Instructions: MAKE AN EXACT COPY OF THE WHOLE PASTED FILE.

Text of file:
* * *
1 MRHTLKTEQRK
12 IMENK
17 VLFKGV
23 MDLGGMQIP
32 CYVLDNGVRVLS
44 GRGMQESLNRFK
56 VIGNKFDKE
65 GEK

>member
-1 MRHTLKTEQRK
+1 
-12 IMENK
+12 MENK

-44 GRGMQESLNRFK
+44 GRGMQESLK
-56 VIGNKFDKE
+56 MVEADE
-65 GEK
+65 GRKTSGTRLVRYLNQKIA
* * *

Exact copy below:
1 MRHTLKTEQRK
12 IMENK
17 VLFKGV
23 MDLGGMQIP
32 CYVLDNGVRVLS
44 GRGMQESLNRFK
56 VIGNKFDKE
65 GEK

>member
-1 MRHTLKTEQRK
+1 
-12 IMENK
+12 MENK

-44 GRGMQESLNRFK
+44 GRGMQESLK
-56 VIGNKFDKE
+56 MVEADE
-65 GEK
+65 GRKTSGTRLVRYLNQKIA